This COVID-19 pandemic forced many companies into remote work without much warning, but companies and employees adapted. Seventy three percent of executives said the transition to remote work was a success. Sixty eight percent of people say they’re successful working remotely, and 70 percent of leaders say that working remotely is the same or better for their team’s work performance.
Once the threat of the pandemic passes, 83 percent of workers want to telecommute at least once a week, and 55 percent of employers believe most of their workers will be able to do so. It’s clear that COVID-19 has accelerated the rise in remote work.
This is a noteworthy shift for many companies, and it’s important to support your employees and managers with an updated remote work policy. Here are some things you may want to include:
Be very clear about which employees are eligible for remote work. This may include a breakdown by title, location, or tenure. For instance, you may ask new employees to work from the office for their first 60 days.
Note whether remote work is at the manager’s discretion, and outline the process for requesting it.
State whether there are certain hours everyone should be online and available for collaboration. Some common ways to do this include:
- Set work schedule: Employees are expected to work set hours each week, such as 8:30am until 5:30pm, Monday through Friday, in their local timezone.
- Core work hours: Set hours each week when you expect all employees to be available for collaboration. For instance, 10am-3pm Pacific Time.
- Fully flexible schedule: Employees can work any time that best suits their needs.
If you have hourly employees working remotely, be specific about when overtime is allowed.
3. Trial period
Remote work isn’t for everyone. Some companies offer remote work on a short-term trial to see how well it works for each employee. If you go this route, it’s best to provide some notice if any changes need to be made, so everyone can adjust accordingly.
Include the frequency at which employees may work remotely. Is it allowed full-time, a set number of days each week, or only as-needed?
As an example, Figma expects everyone to come into the office on the same two days each week to “maximize connection and serendipity.”
If you offer full-time remote work options, note whether there are any times employees are expected to come into the office. For example, for a quarterly all-hands and annual employee retreat.
5. Expectations for external meetings
If your remote employee’s role requires external meetings, set expectations for how to conduct those. For example, outline what an acceptable backdrop for virtual meetings looks like, how to ensure good audio quality for phone calls, and acceptable venues to meet clients or vendors in person.
Be upfront about your process for employee relocation. State whether relocation needs to be approved ahead of time, and whether compensation and benefits could change as a result. For instance, Facebook requires employees to request a permanent change in their jobs if they’d like to work remotely, and will adjust compensation to reflect the local cost of labor.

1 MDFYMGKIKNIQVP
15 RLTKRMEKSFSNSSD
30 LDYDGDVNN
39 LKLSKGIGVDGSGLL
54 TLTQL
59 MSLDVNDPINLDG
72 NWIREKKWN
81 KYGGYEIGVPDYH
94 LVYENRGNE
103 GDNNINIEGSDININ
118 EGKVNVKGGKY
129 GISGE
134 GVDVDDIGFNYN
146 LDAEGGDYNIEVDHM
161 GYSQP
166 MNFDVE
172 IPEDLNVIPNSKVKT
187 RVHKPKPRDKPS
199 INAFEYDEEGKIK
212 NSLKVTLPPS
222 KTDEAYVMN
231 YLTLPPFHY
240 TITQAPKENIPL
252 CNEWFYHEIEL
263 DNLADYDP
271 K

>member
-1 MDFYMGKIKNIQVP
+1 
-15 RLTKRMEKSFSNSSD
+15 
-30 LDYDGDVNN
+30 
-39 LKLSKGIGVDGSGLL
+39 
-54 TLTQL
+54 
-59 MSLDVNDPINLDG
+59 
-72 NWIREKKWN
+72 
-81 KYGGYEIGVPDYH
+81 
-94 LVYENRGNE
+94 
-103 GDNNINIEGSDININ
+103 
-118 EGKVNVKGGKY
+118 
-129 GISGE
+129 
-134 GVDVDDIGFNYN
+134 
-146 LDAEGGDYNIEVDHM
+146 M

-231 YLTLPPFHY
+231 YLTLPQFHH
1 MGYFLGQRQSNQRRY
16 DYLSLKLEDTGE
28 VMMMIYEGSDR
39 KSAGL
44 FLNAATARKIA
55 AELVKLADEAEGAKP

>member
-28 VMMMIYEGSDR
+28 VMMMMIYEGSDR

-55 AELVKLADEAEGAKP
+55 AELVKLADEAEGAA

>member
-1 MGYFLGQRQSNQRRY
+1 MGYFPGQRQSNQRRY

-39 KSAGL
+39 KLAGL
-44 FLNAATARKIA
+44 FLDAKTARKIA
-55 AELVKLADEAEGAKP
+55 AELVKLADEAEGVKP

7. Equipment and expenses
Outline what equipment you will provide for remote employees, what expenses you will reimburse, and what the employee is responsible for.
- Desk, chair, laptop, monitor, and peripherals
- Phones and phone lines
- Utilities, like internet or electricity
- Co-working space
Some companies may provide needed equipment and stipends for other home office expenses, while some expect employees to handle those. Let your team know upfront.
8. Childcare policy
Share your expectations for dependent care. While it’s common to expect employees to have childcare arrangements during work hours, many companies are being more lenient during COVID-19. Outline your expectations so they’re clear, and applied consistently throughout your organization.
Each employee should receive training to ensure company data is secure—especially when working remotely. Remind employees to use secure passwords, log off when they’re away from their devices, and avoid public WIFI. You may also want employees to install a remote-wipe solution to erase hard drives in the event of equipment theft.
Finally, you may want to include common exceptions to your remote work policy. For instance, employees at high-risk for COVID-19 may be approved for full-time remote work once hired, rather than waiting the usual 60 days.
Final thoughts on updating your remote work policy
The world of work has changed drastically over the past year, and it’s important to update your policies to reflect those changes. Your remote work policy, in particular, provides guidance to employees and their managers to ensure that everyone is on the same page. This ensures consistent application between departments, managers, and locations.